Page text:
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Jon Oltsik, an analyst with Enterprise Strategy Group in Milford, Mass., examined cybersecurity initiatives and trends in 2016 and how they might apply in the new year.
Oltsik projected growth in cloud security, endpoint security, security analytics, operations integration and data discovery. ESG and the Information Systems Security Association (ISSA) interviewed 437 cybersecurity professionals about what cybersecurity initiatives their companies have taken.
Among respondents, 49% indicated their organization launched one or more new cybersecurity initiatives in the past year, including new endpoint security and better cloud security. Organizations increased cybersecurity funding in 39% of cases, and professionals implemented new access controls at the same rate. Respondents said 41% of ISSA member organizations increased their security controls, and 40% increased their cybersecurity staff, as well.
Explore more of Oltsik's thoughts on 2017 cybersecurity initiatives.
Is Google Compute Engine to be trusted?
Keith Townsend, blogging for The CTO Advisor, said he sees the transition to cloud services as an "arduous journey." As Hewlett Packard Enterprise, Cisco and VMware have announced substantial changes to their cloud strategies, Townsend said he finds himself increasingly distrustful of Google for enterprise cloud.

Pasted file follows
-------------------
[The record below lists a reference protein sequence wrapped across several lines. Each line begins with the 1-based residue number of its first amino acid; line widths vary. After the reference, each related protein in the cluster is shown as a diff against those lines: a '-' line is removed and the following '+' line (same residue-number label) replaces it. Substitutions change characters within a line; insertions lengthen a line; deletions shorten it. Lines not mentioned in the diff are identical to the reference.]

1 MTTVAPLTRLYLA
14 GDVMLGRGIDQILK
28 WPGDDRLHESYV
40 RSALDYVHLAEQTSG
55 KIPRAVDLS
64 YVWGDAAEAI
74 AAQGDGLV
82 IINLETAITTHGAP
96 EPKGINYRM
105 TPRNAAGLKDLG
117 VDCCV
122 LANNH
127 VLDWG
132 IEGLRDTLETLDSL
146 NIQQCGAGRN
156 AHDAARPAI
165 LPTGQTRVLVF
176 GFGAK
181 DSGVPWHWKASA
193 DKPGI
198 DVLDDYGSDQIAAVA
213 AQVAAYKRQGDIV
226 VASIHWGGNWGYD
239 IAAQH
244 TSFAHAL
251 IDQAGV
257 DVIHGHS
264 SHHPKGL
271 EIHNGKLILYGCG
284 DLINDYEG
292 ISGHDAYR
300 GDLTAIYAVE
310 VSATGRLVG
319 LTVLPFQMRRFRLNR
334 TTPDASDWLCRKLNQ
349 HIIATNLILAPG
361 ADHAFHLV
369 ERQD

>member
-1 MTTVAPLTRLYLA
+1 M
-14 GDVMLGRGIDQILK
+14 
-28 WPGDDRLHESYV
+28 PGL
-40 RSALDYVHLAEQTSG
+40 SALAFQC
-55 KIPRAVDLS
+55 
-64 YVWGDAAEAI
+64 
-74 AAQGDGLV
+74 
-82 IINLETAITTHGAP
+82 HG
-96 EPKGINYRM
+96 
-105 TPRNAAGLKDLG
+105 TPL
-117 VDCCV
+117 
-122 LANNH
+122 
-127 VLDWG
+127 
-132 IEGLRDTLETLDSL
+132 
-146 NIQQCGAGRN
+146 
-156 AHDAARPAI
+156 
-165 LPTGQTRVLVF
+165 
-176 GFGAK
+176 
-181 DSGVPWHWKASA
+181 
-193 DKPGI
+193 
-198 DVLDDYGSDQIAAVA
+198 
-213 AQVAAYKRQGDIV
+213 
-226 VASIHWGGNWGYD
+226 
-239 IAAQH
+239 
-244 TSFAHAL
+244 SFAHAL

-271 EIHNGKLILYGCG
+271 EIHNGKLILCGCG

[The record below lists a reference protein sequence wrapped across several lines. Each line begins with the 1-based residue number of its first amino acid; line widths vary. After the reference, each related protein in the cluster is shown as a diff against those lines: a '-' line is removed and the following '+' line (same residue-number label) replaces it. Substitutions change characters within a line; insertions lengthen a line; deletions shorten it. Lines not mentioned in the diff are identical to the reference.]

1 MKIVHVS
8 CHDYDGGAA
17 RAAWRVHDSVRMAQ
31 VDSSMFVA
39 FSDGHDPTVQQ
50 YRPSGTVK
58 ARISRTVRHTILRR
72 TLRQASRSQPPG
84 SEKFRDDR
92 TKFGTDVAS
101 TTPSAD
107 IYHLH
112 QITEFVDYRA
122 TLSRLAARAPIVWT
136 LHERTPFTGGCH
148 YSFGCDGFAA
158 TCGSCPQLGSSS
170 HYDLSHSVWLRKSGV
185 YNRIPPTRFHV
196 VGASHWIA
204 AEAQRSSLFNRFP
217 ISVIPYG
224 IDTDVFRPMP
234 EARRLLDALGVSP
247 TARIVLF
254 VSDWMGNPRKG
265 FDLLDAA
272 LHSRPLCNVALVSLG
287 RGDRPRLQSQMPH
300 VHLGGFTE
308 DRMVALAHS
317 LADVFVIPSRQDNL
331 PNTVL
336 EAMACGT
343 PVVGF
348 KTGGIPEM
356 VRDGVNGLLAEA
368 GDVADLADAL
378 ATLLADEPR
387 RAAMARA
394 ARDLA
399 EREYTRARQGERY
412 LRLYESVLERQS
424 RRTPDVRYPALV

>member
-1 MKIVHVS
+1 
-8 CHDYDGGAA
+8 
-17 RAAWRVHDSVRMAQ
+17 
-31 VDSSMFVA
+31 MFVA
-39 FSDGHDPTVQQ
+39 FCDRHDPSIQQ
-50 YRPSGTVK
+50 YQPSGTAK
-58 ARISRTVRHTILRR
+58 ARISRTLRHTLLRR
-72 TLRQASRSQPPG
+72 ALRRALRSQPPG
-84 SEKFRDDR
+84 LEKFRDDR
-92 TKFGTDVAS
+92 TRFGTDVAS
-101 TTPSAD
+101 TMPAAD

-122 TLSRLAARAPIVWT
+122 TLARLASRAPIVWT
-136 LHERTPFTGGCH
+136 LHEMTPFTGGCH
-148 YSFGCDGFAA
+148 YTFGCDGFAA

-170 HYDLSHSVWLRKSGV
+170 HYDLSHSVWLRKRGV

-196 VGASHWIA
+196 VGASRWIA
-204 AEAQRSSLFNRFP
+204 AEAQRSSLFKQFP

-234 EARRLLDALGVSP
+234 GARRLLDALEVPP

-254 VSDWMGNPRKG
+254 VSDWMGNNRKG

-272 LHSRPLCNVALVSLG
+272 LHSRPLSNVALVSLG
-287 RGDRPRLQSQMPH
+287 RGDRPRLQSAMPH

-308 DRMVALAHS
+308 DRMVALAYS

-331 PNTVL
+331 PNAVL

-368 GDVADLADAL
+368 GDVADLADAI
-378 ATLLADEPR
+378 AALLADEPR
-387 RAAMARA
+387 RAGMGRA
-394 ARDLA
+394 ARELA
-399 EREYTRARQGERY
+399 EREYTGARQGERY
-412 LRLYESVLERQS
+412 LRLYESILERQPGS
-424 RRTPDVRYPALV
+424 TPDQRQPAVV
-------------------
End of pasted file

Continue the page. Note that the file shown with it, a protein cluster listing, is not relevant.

Both HPE and Cisco have retreated from their initial cloud offerings, while VMware has shifted to an Amazon Web Services partnership. Townsend said these traditionally reliable network providers have "consistently fumbled on cloud strategies." He added that IBM and Microsoft may be the exception to the rule.
Townsend said he still views Google Compute Engine as "an experiment," because of Google's traditional focus on advertising business. "Alphabet sees the service as something that needs incubating inside of the Google business unit. As an enterprise customer, that scares me. I've just witnessed the likes of HPE, VMware and Cisco fumble on enterprise cloud," Townsend said. "Enterprise IT is still a moonshot within Google," he added.
Dig deeper into Townsend's thoughts on Google Compute Engine.
Versa Networks partners with Tata for SD-WAN service
Drew Conry-Murray, writing in Packet Pushers, discussed the new SD-WAN platform backed by Versa Networks and India's Tata Communications. The service, called IZO SDWAN, was initially launched in India, but will become available for the U.S. market in 2017. The service is a blend of hardware deployed in branch offices, structured around Intel servers running Versa software. Like other SD-WAN options, the service lets users mix and match Long Term Evolution, MPLS and broadband, as well as set policies based on application needs.
According to Versa, its new product can support up to 2,600 applications, with next-generation firewall capability. Customers are given the option to filter traffic through hub sites for additional security services that include antivirus and intrusion detection systems and intrusion prevention systems. Branch devices can be managed remotely through a central controller hosted in Tata data centers. Conry-Murray said he sees Versa's recent move as being part of a larger trend by telcos and service providers to add SD-WAN to their portfolio of offerings.
Read more of Conry-Murray's thoughts on Versa and Tata.
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